Elantris is a fantasy novel written by American fantasy and science fiction writer Brandon Sanderson. The book was published on April 21, 2005, by Tor Books and was Sanderson's first published book. The book gained generally positive reviews, and has been translated into multiple languages. Two related works, Hope of Elantris and The Emperor's Soul, have been released, and two additional novels in the series have been announced.

Cover of Elantris
AuthorBrandon Sanderson
IllustratorJeffrey Creer (1st edition)
Stephen de las Heras (1st edition)
Isaac Stewart
Cover artistStephan Martinière
CountryUnited States
PublisherTor Books
Publication date
April 21, 2005 (first edition, hardback)
May 30, 2006 (first edition, reprint paperback)
October 6, 2015 (10th anniversary definitive edition)
Media typePrint (hardcover, paperback and leatherbound), audiobook, e-book
Pages496 (first edition, hardback)
656 (first edition, paperback)
590 (def. ed., hardback)
ISBN0765311771 (first edition, hardback)
0765350378 (first edition, paperback)
9780765383105 (def. ed., hardback)
813/.6 22
LC ClassPS3619.A533 E43 2005

The story follows three main characters: Prince Raoden of Arelon, Princess Sarene of Teod, and the priest Hrathen of Fjorden. At the beginning of the story, Raoden is cursed by an ancient transformation known as the Shaod and secretly exiled to the city of Elantris just days before his betrothed, princess Sarene of Teod, arrives for their wedding. As Raoden tries to avoid gangs, keep his sanity, and unite the people of Elantris, Sarene must cope with the loss of her husband-to-be and try to save Arelon from Hrathen, a priest tasked with converting all of Arelon to the religion of Fjorden or dooming it to destruction.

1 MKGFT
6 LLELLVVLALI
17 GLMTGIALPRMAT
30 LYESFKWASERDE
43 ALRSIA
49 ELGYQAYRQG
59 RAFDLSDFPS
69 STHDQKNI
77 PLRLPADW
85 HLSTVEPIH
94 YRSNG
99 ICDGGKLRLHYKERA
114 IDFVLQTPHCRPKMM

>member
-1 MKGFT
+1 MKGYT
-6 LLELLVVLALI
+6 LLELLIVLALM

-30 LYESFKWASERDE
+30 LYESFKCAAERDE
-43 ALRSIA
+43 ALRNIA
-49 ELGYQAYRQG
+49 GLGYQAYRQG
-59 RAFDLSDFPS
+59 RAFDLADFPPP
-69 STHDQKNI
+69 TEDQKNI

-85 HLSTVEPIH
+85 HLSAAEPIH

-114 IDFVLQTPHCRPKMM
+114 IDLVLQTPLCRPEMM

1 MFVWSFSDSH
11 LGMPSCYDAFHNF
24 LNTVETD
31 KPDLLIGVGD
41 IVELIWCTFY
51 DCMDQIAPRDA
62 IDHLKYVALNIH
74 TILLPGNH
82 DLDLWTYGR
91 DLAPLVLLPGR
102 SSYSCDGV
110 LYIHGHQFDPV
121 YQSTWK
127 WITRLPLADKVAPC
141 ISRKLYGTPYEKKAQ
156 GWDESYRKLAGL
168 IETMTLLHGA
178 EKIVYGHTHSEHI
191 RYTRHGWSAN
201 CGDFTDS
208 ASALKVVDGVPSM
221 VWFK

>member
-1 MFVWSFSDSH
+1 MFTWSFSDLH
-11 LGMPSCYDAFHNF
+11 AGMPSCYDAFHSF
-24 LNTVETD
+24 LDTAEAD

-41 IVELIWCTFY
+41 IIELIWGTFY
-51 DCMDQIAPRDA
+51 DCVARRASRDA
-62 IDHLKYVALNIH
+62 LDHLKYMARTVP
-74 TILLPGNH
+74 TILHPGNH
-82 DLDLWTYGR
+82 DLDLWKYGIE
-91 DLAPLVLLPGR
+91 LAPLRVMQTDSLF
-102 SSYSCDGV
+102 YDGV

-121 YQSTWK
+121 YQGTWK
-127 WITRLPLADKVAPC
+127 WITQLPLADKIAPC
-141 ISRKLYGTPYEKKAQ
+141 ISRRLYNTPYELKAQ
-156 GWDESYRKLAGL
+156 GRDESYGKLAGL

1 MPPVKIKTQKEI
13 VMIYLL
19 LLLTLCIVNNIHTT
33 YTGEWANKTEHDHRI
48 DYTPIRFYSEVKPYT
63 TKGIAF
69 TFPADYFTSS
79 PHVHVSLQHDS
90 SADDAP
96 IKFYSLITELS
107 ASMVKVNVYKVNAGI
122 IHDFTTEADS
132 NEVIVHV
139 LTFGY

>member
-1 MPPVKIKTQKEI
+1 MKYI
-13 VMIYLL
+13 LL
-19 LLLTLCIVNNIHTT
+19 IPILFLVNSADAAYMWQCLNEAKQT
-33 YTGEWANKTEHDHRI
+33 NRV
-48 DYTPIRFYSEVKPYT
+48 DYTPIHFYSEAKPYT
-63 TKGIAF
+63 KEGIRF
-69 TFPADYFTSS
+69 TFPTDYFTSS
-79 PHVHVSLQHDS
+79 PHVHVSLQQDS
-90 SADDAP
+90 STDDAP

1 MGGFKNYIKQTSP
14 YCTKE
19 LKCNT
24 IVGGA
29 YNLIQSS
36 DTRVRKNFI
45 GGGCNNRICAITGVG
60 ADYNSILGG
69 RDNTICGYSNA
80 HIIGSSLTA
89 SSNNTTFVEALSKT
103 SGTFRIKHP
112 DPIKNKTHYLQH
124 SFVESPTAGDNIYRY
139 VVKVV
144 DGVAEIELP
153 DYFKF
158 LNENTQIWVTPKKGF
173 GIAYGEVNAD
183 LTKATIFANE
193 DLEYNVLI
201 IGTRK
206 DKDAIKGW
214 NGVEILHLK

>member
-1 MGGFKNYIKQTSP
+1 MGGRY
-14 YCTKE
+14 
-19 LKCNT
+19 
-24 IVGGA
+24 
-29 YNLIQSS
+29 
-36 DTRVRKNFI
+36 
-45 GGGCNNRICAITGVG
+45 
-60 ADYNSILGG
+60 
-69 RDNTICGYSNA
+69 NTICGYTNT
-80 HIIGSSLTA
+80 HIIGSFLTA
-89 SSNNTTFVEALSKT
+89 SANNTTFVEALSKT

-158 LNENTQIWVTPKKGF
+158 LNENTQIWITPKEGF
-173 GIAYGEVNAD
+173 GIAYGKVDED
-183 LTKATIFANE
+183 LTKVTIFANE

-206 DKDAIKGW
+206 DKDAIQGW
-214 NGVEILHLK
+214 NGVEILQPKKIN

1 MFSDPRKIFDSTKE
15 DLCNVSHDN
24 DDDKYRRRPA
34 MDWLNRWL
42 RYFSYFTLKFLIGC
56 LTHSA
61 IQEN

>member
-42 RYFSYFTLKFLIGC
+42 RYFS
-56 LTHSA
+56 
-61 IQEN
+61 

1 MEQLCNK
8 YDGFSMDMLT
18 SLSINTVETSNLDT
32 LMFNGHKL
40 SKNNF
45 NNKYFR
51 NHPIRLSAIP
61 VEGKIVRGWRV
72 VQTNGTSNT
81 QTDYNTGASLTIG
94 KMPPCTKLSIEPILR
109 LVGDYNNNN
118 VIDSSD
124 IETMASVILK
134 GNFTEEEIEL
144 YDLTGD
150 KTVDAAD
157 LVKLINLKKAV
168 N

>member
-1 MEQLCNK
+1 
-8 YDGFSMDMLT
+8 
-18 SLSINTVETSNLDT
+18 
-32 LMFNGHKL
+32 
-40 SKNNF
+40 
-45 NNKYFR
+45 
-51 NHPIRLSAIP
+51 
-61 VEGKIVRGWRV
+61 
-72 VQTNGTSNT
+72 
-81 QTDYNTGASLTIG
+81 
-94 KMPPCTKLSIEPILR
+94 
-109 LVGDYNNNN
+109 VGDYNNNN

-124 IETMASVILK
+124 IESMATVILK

Plot summary edit

Elantris was once a place of magic, and the immortal Elantrians were gods in the eyes of people, with the divine ability to create and heal with a mere wave of a hand. Anyone in Arelon had the potential to become an Elantrian through a magical transformation known as the Shaod. But ten years ago, a cataclysm known as the Reod somehow destroyed the magic of Elantris, the inhabitants of the city became "cursed," and the city was sealed off from society. Anyone affected by the Shaod is now thrown into Elantris to stay there forever, still immortal, but cursed with unquenchable hunger and unhealable pain.

The book focuses on three principal characters whose stories intertwine. Much of the book occurs in groupings of three chapters, one for each of the three main characters. The majority of the story takes place within the country of Arelon.

Main characters edit

There are three main point-of-view characters in the story:

  • Prince Raoden, the prince of Arelon, is transformed into an Elantrian at the beginning of the book. After the Reod, Elantrians were cursed with dark splotches on their skin and hair falling out. The cursed cannot die or be killed except by drastic measures, such as burning or beheading. A major part of the curse is that their bodies can not repair themselves, so they continue to feel the pain of a stubbed toe or bruise forever. Over time the minor injuries accumulate, eventually driving them all insane. Elantrians do not need to eat, but they feel torturous hunger when they don't. Once Raoden is transformed, he is immediately sent to Elantris in secret while his father pretends he has suddenly died. Raoden's storyline centers on his efforts to retain his sanity and improve the Elantrian way of life beyond the anarchy to which it succumbed when Elantris fell. He does this by displaying amazing skills as a leader and getting the Elantrians to focus on work, as opposed to their constant suffering. He also manages to calm and disperse or incorporate the gangs which were terrorizing new Elantrians upon their arrival.